Most shocking was evidence suggesting that Seward was blacklisting workers who were union activists at Eastside Co-op. Workday also learned that the negotiator Seward hired was a well known union-busting consultant who has made a career of disrupting Co-op union campaigns.
Anti-union tactics are not limited to Seward.
Workday obtained a letter expressing an anti-union bias signed by General Manager Gail Graham that was circulated to Mississippi Market employees during their unionization efforts.
“While Mississippi Market is not opposed to unions and respects the rights of our employees to choose for themselves, we are convinced that it is not in the best interest of our employees or the Market to have employees represented by a union.”
The hostility to unions as a vehicle to defend the rights of workers is not limited to Twin Cities based co-ops.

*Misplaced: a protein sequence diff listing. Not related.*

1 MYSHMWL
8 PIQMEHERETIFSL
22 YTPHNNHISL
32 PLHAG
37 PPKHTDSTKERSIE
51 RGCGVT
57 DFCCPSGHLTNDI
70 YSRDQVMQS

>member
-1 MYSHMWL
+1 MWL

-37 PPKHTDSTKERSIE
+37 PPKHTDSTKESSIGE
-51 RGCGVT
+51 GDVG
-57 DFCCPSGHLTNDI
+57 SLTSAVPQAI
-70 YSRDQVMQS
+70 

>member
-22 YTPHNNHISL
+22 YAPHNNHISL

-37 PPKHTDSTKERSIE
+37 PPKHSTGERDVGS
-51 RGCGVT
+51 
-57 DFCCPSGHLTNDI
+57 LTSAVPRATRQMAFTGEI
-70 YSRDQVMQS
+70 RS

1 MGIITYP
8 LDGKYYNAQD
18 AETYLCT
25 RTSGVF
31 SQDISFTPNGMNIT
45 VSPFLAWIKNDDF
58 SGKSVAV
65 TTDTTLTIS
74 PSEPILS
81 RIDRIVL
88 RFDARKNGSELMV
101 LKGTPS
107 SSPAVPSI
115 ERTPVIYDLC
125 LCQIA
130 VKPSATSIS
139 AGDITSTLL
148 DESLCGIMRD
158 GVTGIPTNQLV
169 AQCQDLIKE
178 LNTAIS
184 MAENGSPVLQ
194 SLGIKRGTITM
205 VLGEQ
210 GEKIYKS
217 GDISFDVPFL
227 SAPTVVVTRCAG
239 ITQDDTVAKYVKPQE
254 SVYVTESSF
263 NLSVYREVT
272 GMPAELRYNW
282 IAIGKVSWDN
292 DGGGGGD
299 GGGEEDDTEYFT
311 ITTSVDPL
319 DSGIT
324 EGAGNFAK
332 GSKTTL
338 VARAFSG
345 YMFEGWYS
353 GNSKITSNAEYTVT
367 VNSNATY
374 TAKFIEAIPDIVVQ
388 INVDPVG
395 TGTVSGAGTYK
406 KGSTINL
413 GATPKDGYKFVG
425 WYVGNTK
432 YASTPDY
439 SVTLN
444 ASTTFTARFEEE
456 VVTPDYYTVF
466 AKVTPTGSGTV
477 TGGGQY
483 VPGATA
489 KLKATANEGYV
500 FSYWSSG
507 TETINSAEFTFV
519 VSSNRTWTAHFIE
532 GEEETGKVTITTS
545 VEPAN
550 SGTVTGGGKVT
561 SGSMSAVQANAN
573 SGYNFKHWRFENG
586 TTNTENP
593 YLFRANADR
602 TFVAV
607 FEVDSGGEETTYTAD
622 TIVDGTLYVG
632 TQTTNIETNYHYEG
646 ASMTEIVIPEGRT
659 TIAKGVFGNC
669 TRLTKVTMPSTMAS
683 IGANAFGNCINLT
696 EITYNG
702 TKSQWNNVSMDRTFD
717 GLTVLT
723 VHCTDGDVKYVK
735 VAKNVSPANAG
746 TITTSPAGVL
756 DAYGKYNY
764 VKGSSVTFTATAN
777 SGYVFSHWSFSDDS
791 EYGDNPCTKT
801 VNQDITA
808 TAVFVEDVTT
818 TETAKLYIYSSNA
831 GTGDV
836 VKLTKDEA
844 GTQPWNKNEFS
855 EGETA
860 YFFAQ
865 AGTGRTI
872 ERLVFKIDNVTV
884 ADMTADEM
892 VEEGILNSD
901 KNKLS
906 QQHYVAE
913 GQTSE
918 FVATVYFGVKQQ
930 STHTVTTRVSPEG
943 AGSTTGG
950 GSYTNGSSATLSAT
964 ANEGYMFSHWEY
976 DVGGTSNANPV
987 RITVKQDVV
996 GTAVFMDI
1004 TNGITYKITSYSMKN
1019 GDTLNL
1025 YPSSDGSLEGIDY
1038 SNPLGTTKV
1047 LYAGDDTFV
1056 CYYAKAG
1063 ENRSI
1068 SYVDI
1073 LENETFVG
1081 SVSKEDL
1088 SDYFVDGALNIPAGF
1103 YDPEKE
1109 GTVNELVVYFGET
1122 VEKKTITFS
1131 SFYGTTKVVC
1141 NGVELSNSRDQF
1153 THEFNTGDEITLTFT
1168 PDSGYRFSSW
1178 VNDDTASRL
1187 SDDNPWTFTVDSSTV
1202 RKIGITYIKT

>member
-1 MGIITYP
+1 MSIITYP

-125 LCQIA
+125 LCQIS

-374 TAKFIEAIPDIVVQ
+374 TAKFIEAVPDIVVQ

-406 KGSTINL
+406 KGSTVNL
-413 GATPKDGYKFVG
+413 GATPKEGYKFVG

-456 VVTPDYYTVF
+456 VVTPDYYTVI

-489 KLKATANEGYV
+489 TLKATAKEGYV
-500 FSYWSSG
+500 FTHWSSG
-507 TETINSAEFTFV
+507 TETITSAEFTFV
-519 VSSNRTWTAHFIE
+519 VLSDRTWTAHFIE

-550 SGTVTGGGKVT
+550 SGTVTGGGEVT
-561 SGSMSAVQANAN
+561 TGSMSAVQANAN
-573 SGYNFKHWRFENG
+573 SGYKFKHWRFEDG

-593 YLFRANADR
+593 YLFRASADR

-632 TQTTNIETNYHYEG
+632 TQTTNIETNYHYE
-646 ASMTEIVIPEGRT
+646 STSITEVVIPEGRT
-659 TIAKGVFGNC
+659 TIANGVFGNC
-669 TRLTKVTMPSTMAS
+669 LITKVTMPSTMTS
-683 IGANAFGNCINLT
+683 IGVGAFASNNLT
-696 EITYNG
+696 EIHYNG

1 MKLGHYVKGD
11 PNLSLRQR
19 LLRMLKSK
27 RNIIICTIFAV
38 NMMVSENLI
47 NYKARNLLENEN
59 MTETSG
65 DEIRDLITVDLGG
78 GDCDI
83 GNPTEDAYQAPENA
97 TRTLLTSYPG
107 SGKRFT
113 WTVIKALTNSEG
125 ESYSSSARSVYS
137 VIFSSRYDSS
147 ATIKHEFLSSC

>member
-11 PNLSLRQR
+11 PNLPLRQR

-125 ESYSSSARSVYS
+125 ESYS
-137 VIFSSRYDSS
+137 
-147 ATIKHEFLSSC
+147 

In a report entitled “Why Do Co-Ops hate Unions”, Marianne Garneau spells it out bluntly,
“Grocery co-ops not only inflict the same indignities on workers as corporate, for-profit stores – low pay, harassment, lack of benefits, etc. – but they are just as intolerant of unions. In fact, co-ops are arguably even worse than corporate groceries, because they cynically use the language of community and social mission to deepen their exploitation of workers, while using their supposedly democratic structures to evade accountability. They are a nightmare masquerading as a utopia.”
The hostility to workplace democracy reflects changing governance structures within Co-ops.
Ceding Democratic Control